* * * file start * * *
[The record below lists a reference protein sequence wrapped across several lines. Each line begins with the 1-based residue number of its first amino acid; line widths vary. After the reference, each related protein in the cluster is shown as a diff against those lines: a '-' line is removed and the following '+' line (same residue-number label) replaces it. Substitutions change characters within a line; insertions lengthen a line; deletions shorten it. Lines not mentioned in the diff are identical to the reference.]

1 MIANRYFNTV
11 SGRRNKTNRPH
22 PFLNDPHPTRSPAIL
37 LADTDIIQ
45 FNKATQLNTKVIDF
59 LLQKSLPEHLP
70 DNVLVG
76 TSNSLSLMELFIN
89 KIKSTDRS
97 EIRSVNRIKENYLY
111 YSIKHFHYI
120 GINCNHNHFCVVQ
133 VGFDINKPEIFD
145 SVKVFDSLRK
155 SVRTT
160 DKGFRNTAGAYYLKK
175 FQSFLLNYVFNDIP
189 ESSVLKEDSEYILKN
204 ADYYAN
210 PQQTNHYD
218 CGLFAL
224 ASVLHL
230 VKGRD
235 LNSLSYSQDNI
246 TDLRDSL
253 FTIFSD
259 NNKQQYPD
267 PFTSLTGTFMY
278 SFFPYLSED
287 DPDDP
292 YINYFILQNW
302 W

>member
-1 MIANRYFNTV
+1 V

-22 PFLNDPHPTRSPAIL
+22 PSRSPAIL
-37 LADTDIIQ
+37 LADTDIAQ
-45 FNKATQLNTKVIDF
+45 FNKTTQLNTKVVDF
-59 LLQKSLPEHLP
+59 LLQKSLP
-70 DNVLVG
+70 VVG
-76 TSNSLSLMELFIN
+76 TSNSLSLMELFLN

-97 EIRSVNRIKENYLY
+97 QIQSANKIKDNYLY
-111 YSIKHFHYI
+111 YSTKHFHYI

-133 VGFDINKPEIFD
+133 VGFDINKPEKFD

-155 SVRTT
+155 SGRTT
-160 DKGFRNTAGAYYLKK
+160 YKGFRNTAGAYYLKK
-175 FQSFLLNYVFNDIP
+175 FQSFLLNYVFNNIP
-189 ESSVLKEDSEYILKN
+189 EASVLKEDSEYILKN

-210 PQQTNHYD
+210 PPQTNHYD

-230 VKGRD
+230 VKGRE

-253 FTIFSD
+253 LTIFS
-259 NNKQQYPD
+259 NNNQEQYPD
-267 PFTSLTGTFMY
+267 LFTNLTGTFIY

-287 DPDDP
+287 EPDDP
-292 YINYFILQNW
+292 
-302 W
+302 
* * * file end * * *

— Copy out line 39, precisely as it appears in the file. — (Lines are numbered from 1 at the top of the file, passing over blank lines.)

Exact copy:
-37 LADTDIIQ